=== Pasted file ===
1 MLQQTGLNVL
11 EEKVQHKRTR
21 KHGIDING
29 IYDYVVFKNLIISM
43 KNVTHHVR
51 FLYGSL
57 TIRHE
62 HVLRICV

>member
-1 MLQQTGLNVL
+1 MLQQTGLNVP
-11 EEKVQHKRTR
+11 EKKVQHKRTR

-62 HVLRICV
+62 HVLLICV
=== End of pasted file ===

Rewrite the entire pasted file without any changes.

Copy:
1 MLQQTGLNVL
11 EEKVQHKRTR
21 KHGIDING
29 IYDYVVFKNLIISM
43 KNVTHHVR
51 FLYGSL
57 TIRHE
62 HVLRICV

>member
-1 MLQQTGLNVL
+1 MLQQTGLNVP
-11 EEKVQHKRTR
+11 EKKVQHKRTR

-62 HVLRICV
+62 HVLLICV